Facebook Twitter

Seahawks agree to rename their stadium ‘Qwest Field’

SHARE Seahawks agree to rename their stadium ‘Qwest Field’

Qwest Communications International Inc., the No. 4 regional U.S. telephone company, reached a sponsorship agreement with the Seattle Seahawks to put its name on the team's football stadium.

The Seahawks, who reached the first round of the National Football League playoffs last season, didn't disclose terms of the agreement. Seattle was 8-0 at Seahawks Stadium last year, joining New England, Kansas City and St. Louis as the only teams to go undefeated at home in 2003.

Seahawks Stadium, which seats 67,000 fans and has 5,000 additional seats available for special events, opened with the 2002 NFL preseason. It will be renamed "Qwest Field" under terms of the agreement.

As part of the agreement, Qwest will support local Seahawks charities and will be the team's telecommunications supplier.

L.A. LOOKING AT COLISEUM: Mayor James Hahn said he now thinks a modified Los Angeles Memorial Coliseum would be the appropriate home for the possible return of an NFL team to the city.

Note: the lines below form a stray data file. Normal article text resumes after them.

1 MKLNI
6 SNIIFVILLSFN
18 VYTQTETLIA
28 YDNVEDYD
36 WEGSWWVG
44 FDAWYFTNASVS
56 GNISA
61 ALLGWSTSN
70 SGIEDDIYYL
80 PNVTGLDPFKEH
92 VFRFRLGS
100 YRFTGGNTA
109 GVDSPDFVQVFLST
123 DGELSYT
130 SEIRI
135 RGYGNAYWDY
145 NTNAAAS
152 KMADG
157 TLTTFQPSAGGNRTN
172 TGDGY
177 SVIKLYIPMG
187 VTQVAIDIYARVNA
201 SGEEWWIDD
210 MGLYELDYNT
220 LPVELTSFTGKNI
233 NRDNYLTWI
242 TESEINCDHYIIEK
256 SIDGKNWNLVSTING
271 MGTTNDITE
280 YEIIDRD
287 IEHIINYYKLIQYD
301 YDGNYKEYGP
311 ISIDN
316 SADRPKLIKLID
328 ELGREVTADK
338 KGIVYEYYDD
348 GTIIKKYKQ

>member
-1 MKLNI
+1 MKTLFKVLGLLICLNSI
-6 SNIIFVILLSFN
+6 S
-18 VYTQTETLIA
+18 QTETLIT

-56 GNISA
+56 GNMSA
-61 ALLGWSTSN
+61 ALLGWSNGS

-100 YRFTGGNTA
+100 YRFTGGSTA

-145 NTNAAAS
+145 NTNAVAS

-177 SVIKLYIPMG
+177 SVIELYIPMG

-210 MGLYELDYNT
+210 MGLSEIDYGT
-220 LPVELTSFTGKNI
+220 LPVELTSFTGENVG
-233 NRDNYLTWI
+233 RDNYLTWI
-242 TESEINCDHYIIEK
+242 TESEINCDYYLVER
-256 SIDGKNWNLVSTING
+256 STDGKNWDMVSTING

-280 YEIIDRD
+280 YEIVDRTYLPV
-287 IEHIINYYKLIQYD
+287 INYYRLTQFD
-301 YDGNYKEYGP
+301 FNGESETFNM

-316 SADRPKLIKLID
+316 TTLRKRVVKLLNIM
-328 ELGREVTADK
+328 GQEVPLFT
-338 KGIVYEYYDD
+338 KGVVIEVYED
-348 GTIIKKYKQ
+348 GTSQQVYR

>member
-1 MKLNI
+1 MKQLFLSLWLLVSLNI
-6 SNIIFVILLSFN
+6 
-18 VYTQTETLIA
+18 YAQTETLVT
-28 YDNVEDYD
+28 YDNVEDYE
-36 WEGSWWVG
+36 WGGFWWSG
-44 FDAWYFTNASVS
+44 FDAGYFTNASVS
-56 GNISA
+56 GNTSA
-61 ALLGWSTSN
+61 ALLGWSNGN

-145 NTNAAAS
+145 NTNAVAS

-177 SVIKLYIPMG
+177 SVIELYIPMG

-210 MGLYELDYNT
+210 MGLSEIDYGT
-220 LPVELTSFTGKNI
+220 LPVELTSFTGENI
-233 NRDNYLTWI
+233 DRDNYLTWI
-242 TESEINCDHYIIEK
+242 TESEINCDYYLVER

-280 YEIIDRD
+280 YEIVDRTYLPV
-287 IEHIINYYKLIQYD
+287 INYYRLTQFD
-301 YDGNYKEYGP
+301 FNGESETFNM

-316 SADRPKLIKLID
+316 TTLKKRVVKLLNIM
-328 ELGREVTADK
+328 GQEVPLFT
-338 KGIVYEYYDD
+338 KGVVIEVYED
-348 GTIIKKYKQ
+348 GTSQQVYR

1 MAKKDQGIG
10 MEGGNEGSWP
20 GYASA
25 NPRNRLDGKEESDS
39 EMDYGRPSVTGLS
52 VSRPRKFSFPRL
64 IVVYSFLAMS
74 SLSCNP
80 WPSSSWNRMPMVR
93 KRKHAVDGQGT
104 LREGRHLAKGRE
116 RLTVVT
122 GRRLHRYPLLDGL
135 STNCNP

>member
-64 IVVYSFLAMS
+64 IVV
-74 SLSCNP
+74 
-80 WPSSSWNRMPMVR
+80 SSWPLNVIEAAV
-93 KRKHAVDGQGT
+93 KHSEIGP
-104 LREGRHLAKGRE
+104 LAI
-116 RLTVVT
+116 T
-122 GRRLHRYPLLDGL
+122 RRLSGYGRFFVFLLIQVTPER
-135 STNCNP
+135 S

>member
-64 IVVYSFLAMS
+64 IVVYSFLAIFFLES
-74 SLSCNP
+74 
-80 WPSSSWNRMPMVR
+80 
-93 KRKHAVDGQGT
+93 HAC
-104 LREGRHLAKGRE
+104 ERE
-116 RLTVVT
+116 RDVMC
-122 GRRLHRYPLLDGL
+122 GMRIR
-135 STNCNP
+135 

A $400 million renovation to prepare it for a pro team would reduce the Coliseum's seating capacity from 92,500 to 78,000 seats and add 200 luxury boxes. It also would add new locker rooms and a press box.

NFL Commissioner Paul Tagliabue last week said the league would decide on an LA-area stadium site by next spring, and hopes to have a team there by 2008. Other sites being considered are Pasadena's Rose Bowl and a former landfill in Carson.

QUARTERBACKS ON THE MOVE:Kurt Warner's agent worked on a deal with the New York Giants on Wednesday to bring the two-time NFL MVP here to mentor top draft pick Eli Manning . . . Vinny Testaverde might be headed for a reunion with coach Bill Parcells. Testaverde's agent said Parcells's Dallas Cowboys and two other National Football League teams have expressed interest in signing the 17-year veteran quarterback, who was released by the New York Jets in a salary-cap move. Kordell Stewart agreed to a one-year contract Wednesday with the Baltimore Ravens, who plan to put the quarterback to work immediately. Stewart will receive the league minimum $760,000 to replace the injured Anthony Wright as the backup to Kyle Boller.

CROUCH CUT: The Green Bay Packers waived former Heisman Trophy winner Eric Crouch, who was attempting to make a comeback with the National Football League team as a safety.

REDSKINS CUT PAYROLL: The Washington Redskins cut linebacker Jeremiah Trotter, running back Trung Canidate and guard Dave Fiore on Wednesday, saving the team about $4.7 million under the salary cap for 2004.